NGOs and Sustainable Livelihoods: Lessons from Ecotourism in Indonesia Open Access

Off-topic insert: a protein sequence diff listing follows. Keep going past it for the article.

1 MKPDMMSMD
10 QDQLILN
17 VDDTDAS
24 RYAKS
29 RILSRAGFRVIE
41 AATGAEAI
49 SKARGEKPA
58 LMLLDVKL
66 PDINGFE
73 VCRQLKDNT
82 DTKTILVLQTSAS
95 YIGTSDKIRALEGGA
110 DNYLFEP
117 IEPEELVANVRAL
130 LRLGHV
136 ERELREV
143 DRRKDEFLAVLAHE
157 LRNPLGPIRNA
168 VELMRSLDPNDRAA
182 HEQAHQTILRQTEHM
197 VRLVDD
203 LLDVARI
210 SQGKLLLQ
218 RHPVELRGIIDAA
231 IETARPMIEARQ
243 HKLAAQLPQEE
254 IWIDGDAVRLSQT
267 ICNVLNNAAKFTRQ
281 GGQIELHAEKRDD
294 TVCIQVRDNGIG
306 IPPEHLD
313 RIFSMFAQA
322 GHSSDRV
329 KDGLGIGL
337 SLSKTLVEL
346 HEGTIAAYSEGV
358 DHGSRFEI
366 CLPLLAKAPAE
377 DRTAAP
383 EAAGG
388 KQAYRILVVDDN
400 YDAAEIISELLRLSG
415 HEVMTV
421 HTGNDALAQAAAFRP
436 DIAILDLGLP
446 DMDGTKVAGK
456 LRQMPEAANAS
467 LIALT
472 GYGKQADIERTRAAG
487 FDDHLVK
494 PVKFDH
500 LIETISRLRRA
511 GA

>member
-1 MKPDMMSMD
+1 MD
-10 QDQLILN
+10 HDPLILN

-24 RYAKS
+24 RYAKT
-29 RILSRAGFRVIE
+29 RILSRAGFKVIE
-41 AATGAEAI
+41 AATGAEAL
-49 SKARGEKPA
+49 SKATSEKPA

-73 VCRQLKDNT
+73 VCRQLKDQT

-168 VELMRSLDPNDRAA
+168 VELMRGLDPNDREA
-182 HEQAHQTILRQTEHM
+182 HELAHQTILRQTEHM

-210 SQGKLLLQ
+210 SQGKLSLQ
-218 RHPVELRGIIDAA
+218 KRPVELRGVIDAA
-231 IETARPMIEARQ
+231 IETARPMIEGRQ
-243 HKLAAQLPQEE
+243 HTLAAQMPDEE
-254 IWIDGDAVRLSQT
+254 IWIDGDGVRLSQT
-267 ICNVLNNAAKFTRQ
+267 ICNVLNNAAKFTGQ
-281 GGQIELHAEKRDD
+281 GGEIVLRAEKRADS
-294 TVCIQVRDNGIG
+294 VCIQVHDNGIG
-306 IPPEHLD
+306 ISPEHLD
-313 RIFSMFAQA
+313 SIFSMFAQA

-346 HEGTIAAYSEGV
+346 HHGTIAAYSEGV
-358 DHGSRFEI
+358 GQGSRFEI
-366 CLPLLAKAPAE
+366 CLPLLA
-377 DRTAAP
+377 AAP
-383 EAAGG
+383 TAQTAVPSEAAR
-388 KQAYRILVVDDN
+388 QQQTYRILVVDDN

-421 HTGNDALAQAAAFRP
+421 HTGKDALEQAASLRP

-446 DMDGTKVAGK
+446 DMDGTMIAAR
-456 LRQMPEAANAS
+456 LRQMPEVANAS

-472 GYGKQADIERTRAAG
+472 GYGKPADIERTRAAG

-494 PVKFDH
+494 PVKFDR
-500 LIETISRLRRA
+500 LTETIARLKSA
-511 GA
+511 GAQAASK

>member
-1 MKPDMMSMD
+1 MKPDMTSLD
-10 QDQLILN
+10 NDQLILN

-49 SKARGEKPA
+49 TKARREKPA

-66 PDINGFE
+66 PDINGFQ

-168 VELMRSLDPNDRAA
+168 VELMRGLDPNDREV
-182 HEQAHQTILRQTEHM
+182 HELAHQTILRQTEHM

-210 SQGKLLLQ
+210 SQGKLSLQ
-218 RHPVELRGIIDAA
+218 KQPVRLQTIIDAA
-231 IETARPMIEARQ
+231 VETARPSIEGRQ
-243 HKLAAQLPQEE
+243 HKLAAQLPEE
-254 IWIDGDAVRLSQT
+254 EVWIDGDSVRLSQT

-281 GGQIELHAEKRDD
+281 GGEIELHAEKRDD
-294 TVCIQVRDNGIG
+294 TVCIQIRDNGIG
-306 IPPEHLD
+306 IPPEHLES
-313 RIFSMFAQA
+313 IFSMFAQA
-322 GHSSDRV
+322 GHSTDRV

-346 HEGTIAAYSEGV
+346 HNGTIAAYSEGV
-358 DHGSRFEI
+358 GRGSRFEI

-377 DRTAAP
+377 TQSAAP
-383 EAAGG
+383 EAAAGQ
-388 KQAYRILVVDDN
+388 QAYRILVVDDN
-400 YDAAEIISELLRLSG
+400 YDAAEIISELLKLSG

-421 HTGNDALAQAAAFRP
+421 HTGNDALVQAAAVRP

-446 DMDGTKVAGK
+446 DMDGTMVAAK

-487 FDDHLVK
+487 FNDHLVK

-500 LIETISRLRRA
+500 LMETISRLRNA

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Ecotourism occupies a rare intersection between economic development and environmental conservation. As a result, ecotourism has long been promoted by conservation NGOs attempting to transition communities to more sustainable livelihoods, with varying levels of success. This research project evaluates the factors that contribute to NGOs’ ability to encourage sustainable livelihoods through ecotourism, looking specifically at two emerging ecotourism destinations in Indonesia: Raja Ampat and East Flores. In both locations, NGOs have encouraged communities to avoid destructive practices, such as dynamite fishing or hunting marine megafauna such as manta rays, sharks, and whale sharks. In Raja Ampat, NGOs successfully promoted indigenous conservation practices and community-based ecotourism networks such as homestays to promote more sustainable practices. In contrast, local communities in East Flores still rely on destructive fishing practices, and local NGOs are just beginning to conduct research and stage interventions with these communities in the hope of introducing ecotourism as an alternative livelihood. The questions this research seeks to answer are, “What role do NGOs play in the development of sustainable livelihoods through ecotourism promotion in Indonesia? How can the successful methods utilized in Raja Ampat be applied to development in East Flores?” Data is based on community-based participatory research conducted in Raja Ampat and East Flores over 5 months, including over 100 qualitative interviews, 40 structured surveys, and daily participant observation alongside local communities and NGOs. In analyzing the challenges and successes of NGO strategies in Raja Ampat, the research argues that NGOs in East Flores should apply the framework for best practices utilized by NGOs in Raja Ampat to promote three vital pillars of sustainable development: ecology, equity, and economy. Initial findings indicate that there are three key strategies promoted by NGOs to successfully transition communities to more sustainable livelihoods: 1) enforcement and community policing efforts to reduce illegal fishing; 2) education of target communities and identification of key influential members of society; and 3) long-term endurance of program efforts and development of infrastructure essential to ecotourism initiatives. The research has important implications for our understanding of NGO roles in partnering with communities to encourage the development of sustainable livelihoods, both in Indonesia and globally.